The main objective of this project was to shed light on the fundamental properties of NP self-assembly at liquid interfaces, with the aim to pave the way for the fabrication of ultra-thin nanoparticle membranes obtained by in situ crosslinking after self-assembly.
The main result of this project has been the development of a novel method to measure the properties of individual NPs directly and in situ at a liquid interface. The technique is based on a development of freeze-fracture, shadow-casting (FreSCa) cryogenic scanning electron microscopy (cryo-SEM) and it pushes the boundaries of pre-existing techniques down of two orders of magnitude, making it possible to measure for the first time the three-dimensional position (and thus the wetting properties) of individual NPs as small at 10nm in situ at the interface between oil and water (see figure). This major result, published in Nature Communications, has attracted great interest in the scientific community and spawned several international collaborations. In particular it enabled the possibility to answer both fundamental and applied open questions, e.g. in relation to emulsion stabilization, charge and shape effects in NP wetting, as well as disclosing the presence of significant heterogeneity in the NP wetting properties which have important consequences in directing material fabrication.
Another important objective reached in this project has been the detailed study of the behavior of composite NPs at liquid interfaces. In particular we focused our attention to iron oxide NPs surrounded by a thick polymer shell which constitute an ideal model system for the self-assembly of membranous materials. Before proceeding to cross-linking such interfacial assemblies into mechanically stable membranes, we realized that several basic questions needed to be answered first. In particular optimization of the time scales for NP adsorption, determination of the NP arrangement and the conformation of the polymer shell at the interface are all key issues which have to be answered before proceeding to material fabrication. We successfully investigated these aspects by a combination of novel experimental approaches (entailing also measurements at the EU synchrotron facility ESRF), numerical simulations and theoretical modeling in collaboration with other research groups. The main outcomes of these investigations relate to the fact that we highlighted a significant deformation of the polymer shells at the interface which has direct consequences on cross-linking strategies and that time scales for NP adsorption are affected by collective dynamics of the particles already residing at the interface.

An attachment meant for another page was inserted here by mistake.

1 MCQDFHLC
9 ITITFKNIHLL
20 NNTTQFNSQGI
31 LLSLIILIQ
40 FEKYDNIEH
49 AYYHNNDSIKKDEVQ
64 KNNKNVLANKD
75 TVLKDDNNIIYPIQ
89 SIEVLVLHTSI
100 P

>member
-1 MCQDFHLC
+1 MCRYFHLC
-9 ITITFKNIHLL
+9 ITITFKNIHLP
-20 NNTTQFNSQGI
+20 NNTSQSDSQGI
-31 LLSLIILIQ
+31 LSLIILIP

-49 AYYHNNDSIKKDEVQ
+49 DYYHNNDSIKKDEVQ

The results obtained in this project have high relevance in the broad field of Soft Matter Science and Materials, both as they have contributed to significantly further our fundamental knowledge in NP selfassembly at liquid interfaces and as they clarified practical aspects necessary to convert such basic knowledge into real applications. Given the present status of this research, it is expected that in the near future the first demonstrations of cross-linked NP membranes obtained by self-assembly at liquid interfaces will be produced. In addition to the scientific results, this project has also enabled great personal and professional development of the grantee. Dr. Isa has been able to experience a top research environment, intellectual freedom and has had the possibility to supervise students and write research grants. Currently he holds a prestigious Senior Researcher Fellowship of the Swiss National Science Foundation, to obtain which this Marie Curie Fellowship played an instrumental role. This research work has also enabled extensive scientific communication across European countries and the US, favoring the establishment of a precious network of collaborations and increasing the visibility of EU research in Soft Matter Science. The results of the projects have been made available through several publications in international peer-reviewed journals and have been disseminated to the scientific community through seminars and presentations at international conferences and to the general public on the host institution’s dedicated webpage. Finally, the positive reputation achieved by Dr. Isa at the end of this fellowship made it possible for him to be nominated as a participant to the Global Young Scientists Summit (Singapore 20-25.01.2013) where he will meet other young researchers from across the world to discuss the impact that science can have on global development.